“It reads: ‘The Greeks argued over whether to include multiple letters before the one letter Alpha. But the Christians insisted on leaving the idea of a letter before A and after Z and in between the letters to signify that like the non-sensory, out of the context of reality being in which they worshipped, it would be eternal.’”
     “What?” Baxter quipped. “‘Nil.’ we’ll name that letter before A and after Z ‘Nil,’”
Stack said.
     “Just like there’s no ‘dark side of the moon,’ so there are no letters at the beginning or end of the alphabet.”
     “So, that’s it?” Baxter asked. “We just stop right here?”
     “No.” Tutnall responded. He withdrew from his satchel an orb that glowed with all of the knowledge that man has ever recorded. The orb weighed about seven ounces and projected a clear picture in full high definition the bygones gone by and the current state of the world.
     “With this we have the power to forever change our course,” Tutnall said.
     Stack had an idea. “King Tut,” he said to Tutnall. “Hey, man, why don’t we seek out Dr. Neptune?”
     “You know, that might just do it.”
     Dr. Neptune stood 6’4 and groomed a goatee. He lived in Wilmington in an apartment overlooking the Riverfront. He engaged with his listeners and imparted much needed knowledge.
     “Now, I recognize all of you in going down this path. My professors once presented this problem, not as a riddle but as a serious, significant query: Is there a letter before A? I mean we know ‘A is A’ right? But what about its predecessor? It must have some say in the matter,” Dr. Neptune intoned.
     “Dr. Neptune…” Vivica said.
     “Yes, young lady?” Dr. Neptune said.
     “Well, where could we even begin? The letter ‘A’ represents the start of a series of units which represent the sounds that the human mouth forms. The image of the ‘A’ corresponds with the head of an ox. So, my question is: what came before?”
     “That, my child, is a question for the ages. It lies in the realm of metaphysics and epistemology and pertains to the very existence of everything in the universe.”
      “I think I found it. I mean I truly do. The letters before and after the alphabet correspond with the idea that whatever sound the human mouth can make must mean that there is a set number of letters to represent those sounds,” Porsha said.
     “Yes, Porsha. That’s good,” Dr. Neptune said. “If we examine the fact that all of the sounds that make up the alphabet are taken...wouldn’t that explain why there is no letter before A or after Z?”
     “That’s true, Dr. Neptune. All the sounds are used,” Davies said.
     The eight of them stood around Dr. Neptune in his spacious apartment. They gathered that he would be the key to unlocking the mystery of the unspoken letters.
     “This is treason against reason, forgive me for rhyming,” Dr. Neptune said.
     “No apology necessary, sir,” Stack said.
     “We appreciate your time concerning this matter, Dr. Neptune,” Tutnall said.
     The cabal headed towards the door of the apartment.
     “Thanks sir,” they said in unison and left the professor.
     All of them counted their wins and came up with the next step on their voyage. Stack suggested a destination.

The Crux

     “Look, we’ve tried the library, we’ve asked two professors, and now we should consider going to the Think Tank,” Davies said.
     “The Think Tank?!,” Minnie queried emphatically.
     “Yes. Davies. I do believe that we should be able to find the answer in a bottle of beer and some wings,” Garrett smirked.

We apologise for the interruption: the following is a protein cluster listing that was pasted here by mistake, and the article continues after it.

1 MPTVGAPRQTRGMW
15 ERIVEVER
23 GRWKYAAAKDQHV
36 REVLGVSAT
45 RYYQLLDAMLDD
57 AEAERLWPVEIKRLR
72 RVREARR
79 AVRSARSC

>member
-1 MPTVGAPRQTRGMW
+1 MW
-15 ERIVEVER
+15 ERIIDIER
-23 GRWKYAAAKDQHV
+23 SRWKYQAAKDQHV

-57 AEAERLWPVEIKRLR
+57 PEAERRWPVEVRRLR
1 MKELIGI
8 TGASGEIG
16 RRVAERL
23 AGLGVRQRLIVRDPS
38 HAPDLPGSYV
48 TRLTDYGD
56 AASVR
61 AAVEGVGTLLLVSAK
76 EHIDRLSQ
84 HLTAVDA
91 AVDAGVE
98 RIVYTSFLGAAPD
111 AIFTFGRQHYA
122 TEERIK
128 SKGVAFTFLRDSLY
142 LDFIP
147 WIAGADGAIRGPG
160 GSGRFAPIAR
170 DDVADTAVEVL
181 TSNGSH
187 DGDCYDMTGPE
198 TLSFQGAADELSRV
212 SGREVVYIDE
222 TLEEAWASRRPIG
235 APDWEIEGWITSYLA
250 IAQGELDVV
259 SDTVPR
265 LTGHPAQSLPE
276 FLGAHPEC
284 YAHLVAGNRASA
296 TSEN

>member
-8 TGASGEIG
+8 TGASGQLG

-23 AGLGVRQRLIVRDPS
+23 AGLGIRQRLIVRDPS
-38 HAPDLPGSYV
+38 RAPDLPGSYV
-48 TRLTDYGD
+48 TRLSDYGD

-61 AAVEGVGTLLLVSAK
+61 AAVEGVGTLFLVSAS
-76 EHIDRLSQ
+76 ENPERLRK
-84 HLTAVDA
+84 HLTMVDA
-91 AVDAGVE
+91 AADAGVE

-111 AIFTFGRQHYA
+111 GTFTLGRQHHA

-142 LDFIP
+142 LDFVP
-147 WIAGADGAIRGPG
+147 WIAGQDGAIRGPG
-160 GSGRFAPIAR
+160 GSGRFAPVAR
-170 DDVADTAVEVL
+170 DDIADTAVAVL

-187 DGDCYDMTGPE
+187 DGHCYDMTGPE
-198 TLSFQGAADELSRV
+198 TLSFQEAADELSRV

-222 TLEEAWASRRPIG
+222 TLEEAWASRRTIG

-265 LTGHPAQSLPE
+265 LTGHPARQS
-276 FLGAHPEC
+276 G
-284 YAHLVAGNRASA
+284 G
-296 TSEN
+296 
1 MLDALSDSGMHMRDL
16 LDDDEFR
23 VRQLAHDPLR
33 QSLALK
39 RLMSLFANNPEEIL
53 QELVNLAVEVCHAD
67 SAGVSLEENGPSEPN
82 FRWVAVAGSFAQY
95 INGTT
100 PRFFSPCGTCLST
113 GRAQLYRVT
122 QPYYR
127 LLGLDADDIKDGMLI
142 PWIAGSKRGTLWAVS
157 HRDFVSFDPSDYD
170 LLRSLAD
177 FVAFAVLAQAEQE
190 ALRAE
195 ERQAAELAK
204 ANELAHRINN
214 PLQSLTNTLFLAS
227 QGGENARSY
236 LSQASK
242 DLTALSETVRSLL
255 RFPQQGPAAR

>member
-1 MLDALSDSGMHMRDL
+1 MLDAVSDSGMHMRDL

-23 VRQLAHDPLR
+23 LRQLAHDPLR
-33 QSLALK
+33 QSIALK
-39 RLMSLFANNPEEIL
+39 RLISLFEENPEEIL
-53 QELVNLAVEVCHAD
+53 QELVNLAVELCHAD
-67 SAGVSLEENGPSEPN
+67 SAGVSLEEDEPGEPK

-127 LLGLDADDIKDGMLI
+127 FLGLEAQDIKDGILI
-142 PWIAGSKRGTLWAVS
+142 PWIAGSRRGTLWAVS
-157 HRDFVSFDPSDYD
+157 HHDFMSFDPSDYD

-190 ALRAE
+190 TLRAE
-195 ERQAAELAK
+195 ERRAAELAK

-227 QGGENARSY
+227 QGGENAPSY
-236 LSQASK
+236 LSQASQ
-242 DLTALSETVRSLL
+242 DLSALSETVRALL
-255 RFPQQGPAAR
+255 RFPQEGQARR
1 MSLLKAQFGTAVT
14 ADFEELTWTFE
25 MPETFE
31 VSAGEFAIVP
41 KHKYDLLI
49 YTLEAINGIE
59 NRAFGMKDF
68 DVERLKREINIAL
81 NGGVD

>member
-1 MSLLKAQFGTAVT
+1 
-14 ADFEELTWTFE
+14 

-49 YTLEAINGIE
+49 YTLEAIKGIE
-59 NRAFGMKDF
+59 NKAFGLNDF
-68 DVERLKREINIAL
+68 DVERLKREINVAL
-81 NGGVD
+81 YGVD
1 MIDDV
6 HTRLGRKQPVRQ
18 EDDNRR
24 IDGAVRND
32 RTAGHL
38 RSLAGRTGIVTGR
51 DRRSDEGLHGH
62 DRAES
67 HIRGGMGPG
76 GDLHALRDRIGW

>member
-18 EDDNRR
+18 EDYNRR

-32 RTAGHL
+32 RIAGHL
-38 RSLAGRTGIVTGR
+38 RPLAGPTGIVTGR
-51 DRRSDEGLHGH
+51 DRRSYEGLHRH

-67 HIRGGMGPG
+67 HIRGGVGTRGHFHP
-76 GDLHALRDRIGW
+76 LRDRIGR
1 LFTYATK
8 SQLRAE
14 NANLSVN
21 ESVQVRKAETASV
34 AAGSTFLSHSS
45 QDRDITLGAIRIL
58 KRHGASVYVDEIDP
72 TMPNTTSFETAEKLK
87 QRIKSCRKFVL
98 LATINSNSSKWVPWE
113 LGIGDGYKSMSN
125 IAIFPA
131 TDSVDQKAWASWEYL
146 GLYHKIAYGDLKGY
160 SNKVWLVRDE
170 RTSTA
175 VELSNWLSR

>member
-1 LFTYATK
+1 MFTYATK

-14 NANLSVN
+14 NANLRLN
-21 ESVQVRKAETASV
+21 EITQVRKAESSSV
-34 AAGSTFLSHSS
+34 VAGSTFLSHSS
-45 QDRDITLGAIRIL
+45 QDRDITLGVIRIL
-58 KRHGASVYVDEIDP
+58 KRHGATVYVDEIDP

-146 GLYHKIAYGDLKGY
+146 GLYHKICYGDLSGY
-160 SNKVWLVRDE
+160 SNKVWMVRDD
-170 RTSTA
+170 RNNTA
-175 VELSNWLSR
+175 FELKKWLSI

“I’m serious,” Davies stood his ground.
     “Tut?” Gwyneth said.
     “Yeah. We ought to unwind a bit to get try to capture this idea we’ve been pursuing,” Tutnall answered.
     The faction proceeded to the town watering hole known better as The Think Tank. There, most of the students involved themselves in all sorts of bacchanalia and talk usually centered around the current politics or philosophy of the day.
     Inside the Think Tank, scholars played spades, checked opponents in chess, swigged brew from mugs, and pontificated or philosophized about the daily topics. The blues took up all of the play list and gave the setting a setting an exuberant, life-affirming vibe. The coterie of adventurers moved their way past the bar and occupied seats near the exit. The night was warm in April and allowed for them to get a gust of fresh air every now and again. But they did not stray from their task. They got right to the crux of the matter.
     “Okay. We’ve gathered enough information to make a solid case that shows the fact that letters outside of the alphabet, any alphabet, do not exist,” Vivica said.
     “But it’s like professor Drum said: ‘how can you know?’”


     “Actually, to prove a negative is impossible. And in fact, because ‘A’ and the rest of the letters exist, we ought to start from there and recognize that all that is real exists, and nothing less,” Tutnall said.
     “I think that with all of this discussion about the nature of existence we should actually know the end game by now,” Rhonda said.
     “Just look at the other letters which the Phonetic International Alphabet rejected,” Porsha observed. “Everything from ash to the ampersand includes not a corresponding sound but more than one character representing a single idea. Similar to ‘W’ but that involves a sound representation. And regardless if these forgotten letters remained in the alphabet we know today. There would still be a beginning, middle, and end. With no letters in between.”
     “You know my dear, I think that you have just solved our puzzle. Now, let’s listen to this classic by Cally McMay.”
The eight of them found themselves on the dance floor, moving to the 4/4 time. Each one calculated their steps with the ease of a rideshare drive easing down the avenue. Stack and Rhonda grooved with Garrett and Vivica. Davies twirled Gwyneth. And Tutnall and Porsha leaned in for a kiss.

This story appeared originally on February 17, 2016. 

© 2017 All rights reserved. No portion of this document can be used without written permission of the writer. Prosecution to the fullest extent of the law will be enforced.